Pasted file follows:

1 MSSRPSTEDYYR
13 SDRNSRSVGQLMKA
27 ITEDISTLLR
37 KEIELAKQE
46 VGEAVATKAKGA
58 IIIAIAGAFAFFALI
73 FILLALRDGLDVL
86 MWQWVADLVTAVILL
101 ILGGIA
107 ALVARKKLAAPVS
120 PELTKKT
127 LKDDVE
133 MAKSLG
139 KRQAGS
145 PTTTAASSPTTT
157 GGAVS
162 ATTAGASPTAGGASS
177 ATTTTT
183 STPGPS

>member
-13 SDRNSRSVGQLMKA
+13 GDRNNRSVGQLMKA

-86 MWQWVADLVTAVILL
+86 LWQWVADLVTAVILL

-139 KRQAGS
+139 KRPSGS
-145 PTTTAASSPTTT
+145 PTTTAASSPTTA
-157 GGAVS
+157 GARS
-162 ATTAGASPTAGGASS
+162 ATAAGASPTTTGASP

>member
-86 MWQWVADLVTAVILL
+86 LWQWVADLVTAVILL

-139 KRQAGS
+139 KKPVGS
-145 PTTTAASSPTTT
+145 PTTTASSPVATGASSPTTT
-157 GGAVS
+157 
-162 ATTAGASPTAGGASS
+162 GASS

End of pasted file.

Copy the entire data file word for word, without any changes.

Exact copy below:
1 MSSRPSTEDYYR
13 SDRNSRSVGQLMKA
27 ITEDISTLLR
37 KEIELAKQE
46 VGEAVATKAKGA
58 IIIAIAGAFAFFALI
73 FILLALRDGLDVL
86 MWQWVADLVTAVILL
101 ILGGIA
107 ALVARKKLAAPVS
120 PELTKKT
127 LKDDVE
133 MAKSLG
139 KRQAGS
145 PTTTAASSPTTT
157 GGAVS
162 ATTAGASPTAGGASS
177 ATTTTT
183 STPGPS

>member
-13 SDRNSRSVGQLMKA
+13 GDRNNRSVGQLMKA

-86 MWQWVADLVTAVILL
+86 LWQWVADLVTAVILL

-139 KRQAGS
+139 KRPSGS
-145 PTTTAASSPTTT
+145 PTTTAASSPTTA
-157 GGAVS
+157 GARS
-162 ATTAGASPTAGGASS
+162 ATAAGASPTTTGASP

>member
-86 MWQWVADLVTAVILL
+86 LWQWVADLVTAVILL

-139 KRQAGS
+139 KKPVGS
-145 PTTTAASSPTTT
+145 PTTTASSPVATGASSPTTT
-157 GGAVS
+157 
-162 ATTAGASPTAGGASS
+162 GASS